Arif JM, Shappell N, Sikka HC, Kumar S, Gupta RC. 32P-Postlabeling analysis of lipophilic DNA adducts resulting from interaction with (+/−)-3-hydroxy-trans-7,8 dihydroxy-9,10-epoxy-7,8,9,10-tetrahydro-benzo(a)pyrene. Chem Biol Interact 1999; 118:87–97.
Havsteen BH. The biochemistry and medical significance of the flavonoids. Pharmacol Ther 2002; 96:67–202.
Elgamal MHA, Shalaby NMM, Abdel-Hady FK. Constituent of local plants. XXIX. Phytochemical screening of some Cruceferaeous plants. Bull Natl Res Centre Egypt 1989; 14:191–199.
Trease GE, Evans WC. Textbook of pharmacognosy 2nd ed. London: Bailliere, Tindall and Cox; 1989. p. 536.
Mahran GH, Elgamal MHA, Ahmed MS, Abou Mustafa EA, Abdel-Hady FK, Shalaby NMM. Phytochemical screening of some Cucurbitaceous plants. Bull Fac Pharm; 1982; XXI:181–192.
AOCS, American oil constituent society. Official and tentative methods of the American oil chemists society. 3rd ed. USA: AOCS; 1980.
Iverson JL, Sheppard AJ. Temperature gas chromatographic analysis of esters of fatty acids. J Chromatogr Sci 1975; 13:505–508.
Maisonneuve SA. European Pharmacopoeia. 2nd ed, France: Sainte-Ruffine. 1983; part 1.
Mabry T, Markham KR, Thomas MB. The systematic identification of flavonoids
. Berlin: Springer Verlag 1970.
Markham KR. Techniques of flavonoid identification
. London: Academic Press London 1982.
Gudej J. Kaempferol and quercetin glycosides from Rubus idaeus
L. leaves. Acta Pol Pham 2003; 60:313–316.
Perandones CE, Illera VA, Peckham D, Stunz LL, Ashman RF. Regulation of apoptosis in vitro inmature murine spleen T cells. J Immunol 1993; 151:3521–3529.
Singh NP, McCoy MT, Tice RR, Schneider EL. A simple technique for quantitation of low levels of DNA damage in individual cells. Exp Cell Res 1988; 175:184–191.
Apraj VD, Pandita NS. Pharmacognostic and phytochemical evaluation of Citrus reticulata
blanco peel. Int J Pharmacogn Phytochem Res 2014; 6:328–331.
Apraj VD, Pandita NS. Evaluation of skin anti-aging potential of Citrus reticulata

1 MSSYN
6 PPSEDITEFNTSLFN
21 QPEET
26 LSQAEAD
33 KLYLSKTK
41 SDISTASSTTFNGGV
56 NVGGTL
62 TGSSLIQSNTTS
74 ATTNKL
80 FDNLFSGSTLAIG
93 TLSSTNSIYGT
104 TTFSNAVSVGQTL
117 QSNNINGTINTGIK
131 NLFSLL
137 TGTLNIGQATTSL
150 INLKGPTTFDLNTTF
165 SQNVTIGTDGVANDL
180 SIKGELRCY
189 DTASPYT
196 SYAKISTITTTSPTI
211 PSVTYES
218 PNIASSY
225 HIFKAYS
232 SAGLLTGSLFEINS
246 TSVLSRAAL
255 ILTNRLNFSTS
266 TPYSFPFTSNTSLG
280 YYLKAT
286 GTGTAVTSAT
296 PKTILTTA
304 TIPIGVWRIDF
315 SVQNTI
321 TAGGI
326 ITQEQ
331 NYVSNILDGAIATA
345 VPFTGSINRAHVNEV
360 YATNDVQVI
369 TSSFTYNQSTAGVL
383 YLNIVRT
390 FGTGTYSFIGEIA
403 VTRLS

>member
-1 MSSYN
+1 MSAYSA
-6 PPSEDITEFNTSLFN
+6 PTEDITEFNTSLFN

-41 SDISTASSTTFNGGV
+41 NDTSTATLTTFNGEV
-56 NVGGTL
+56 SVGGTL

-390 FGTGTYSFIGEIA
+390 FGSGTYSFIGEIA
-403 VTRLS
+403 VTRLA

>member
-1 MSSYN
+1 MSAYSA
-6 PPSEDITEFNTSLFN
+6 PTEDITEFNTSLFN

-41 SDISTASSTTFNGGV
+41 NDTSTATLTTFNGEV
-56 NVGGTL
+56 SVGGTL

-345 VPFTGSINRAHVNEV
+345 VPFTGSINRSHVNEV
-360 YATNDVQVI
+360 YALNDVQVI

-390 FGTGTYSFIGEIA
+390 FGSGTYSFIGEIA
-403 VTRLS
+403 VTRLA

blanco peel. Pharmacogn Res 2016; 8:160–168.
Omer SSA, Elsiddig IME, Mohammed AEH, Ayoub SMH. Phytochemical screening, antioxidant activity and lipid profile effects of Citrus reticulata
fruit peel, Zingiber officinale Rhizome and Sesamum indicum
seed extracts. International Journal of Medical, Health, Biomedical, Bioengineering and Pharmaceutical Engineering 2015; 9:797–804.
Lu S, Wu TS, Chang S. Studies on the constituents of the peels of Citrus reticulata
Blanco. Tai-wan Yao Hsueh Tea Chih 1977; 29:1–6.
Douglas TJ, lllman RJ. Free sterols of Citrus roots. Phytochemistry 1985; 24:2469–2470.
Khan MA, Ali M, Alam P. Phytochemical investigation of the fruit peels of Citrus reticulata
Blanco. Nat Prod Res 2010; 24:610–620.
Ajewole K, Adeyeye A. Characterization of Nigerian Citrus
seed oil. Food Chem 1993; 47:77–78.
Chalih BP, Barua AD, Mahanta D, Siddapa GS. Mandarin orange seed oil − physiochemical characteristics. Indian Oils Soap J 1963; 29:71–74.
Rangarlna S, Govindarajan VS, Ramana KV. Citrus fruits − varieties, chemistry, technology and quality evaluation. Part 11, chemistry, technology and quality evaluation. Crit Rev Food Sci Nutr 1983; 18:313–386.
Kamal GM, Anwar F, Hussain AI, Sarri N, Ashraf MY. Yield and chemical composition of Citrus
essential oils as affected by drying pretreatment of peels, Int Food Res J 2011; 18:1275–1282.
Fanciullino A-L., Tomi F, Luro F, Desjobert JM, Casanova J. Chemical variability of peel and leaf oils of mandarins. Flavour Fragr J 2006; 21:359–367.
Merle H, Morón M, Blázquez MA, Boira H. Taxonomical contribution of essential oils in mandarins cultivars. Biochem Syst Ecol 2004; 32:491–497.
Agrawal PK, Bansal MC. Flavonoid glycosides. In: Agrawal PK, editor Studies in organic chemistry 39, 13C NMR of flavonoids
. New York, USA: Elsevier science; 1989. p. 283.
Olive PL, Banath JP The comet assay: a method to measure DNA damage in individual cells. Nat Protoc 2006; 1:23–29.